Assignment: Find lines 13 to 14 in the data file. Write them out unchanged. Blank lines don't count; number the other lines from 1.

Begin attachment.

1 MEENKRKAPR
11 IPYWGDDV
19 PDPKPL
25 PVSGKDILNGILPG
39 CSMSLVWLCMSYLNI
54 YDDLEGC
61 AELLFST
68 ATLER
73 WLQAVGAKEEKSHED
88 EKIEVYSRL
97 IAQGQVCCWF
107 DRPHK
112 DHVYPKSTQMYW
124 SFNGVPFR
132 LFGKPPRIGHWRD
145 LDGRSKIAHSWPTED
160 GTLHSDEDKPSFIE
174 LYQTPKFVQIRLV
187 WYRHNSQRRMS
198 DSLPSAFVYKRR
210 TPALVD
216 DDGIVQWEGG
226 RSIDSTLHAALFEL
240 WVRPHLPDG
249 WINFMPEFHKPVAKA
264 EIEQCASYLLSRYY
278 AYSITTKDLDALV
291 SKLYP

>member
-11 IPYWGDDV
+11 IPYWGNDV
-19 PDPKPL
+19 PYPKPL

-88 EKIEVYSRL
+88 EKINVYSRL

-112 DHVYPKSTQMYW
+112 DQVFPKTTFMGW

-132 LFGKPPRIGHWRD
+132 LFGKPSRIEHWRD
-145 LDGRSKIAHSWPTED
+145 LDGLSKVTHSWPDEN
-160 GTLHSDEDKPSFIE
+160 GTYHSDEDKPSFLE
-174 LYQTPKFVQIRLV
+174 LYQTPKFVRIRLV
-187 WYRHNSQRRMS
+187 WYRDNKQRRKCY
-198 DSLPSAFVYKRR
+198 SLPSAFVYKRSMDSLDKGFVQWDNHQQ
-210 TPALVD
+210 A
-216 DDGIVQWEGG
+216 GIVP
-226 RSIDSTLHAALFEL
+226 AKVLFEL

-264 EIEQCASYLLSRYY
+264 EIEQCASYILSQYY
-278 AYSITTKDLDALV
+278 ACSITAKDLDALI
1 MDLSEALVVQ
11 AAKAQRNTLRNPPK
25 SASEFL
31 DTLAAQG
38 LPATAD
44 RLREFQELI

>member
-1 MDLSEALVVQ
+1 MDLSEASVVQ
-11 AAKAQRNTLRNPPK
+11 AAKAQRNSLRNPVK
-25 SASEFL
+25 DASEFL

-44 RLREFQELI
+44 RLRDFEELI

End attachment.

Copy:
112 DHVYPKSTQMYW
124 SFNGVPFR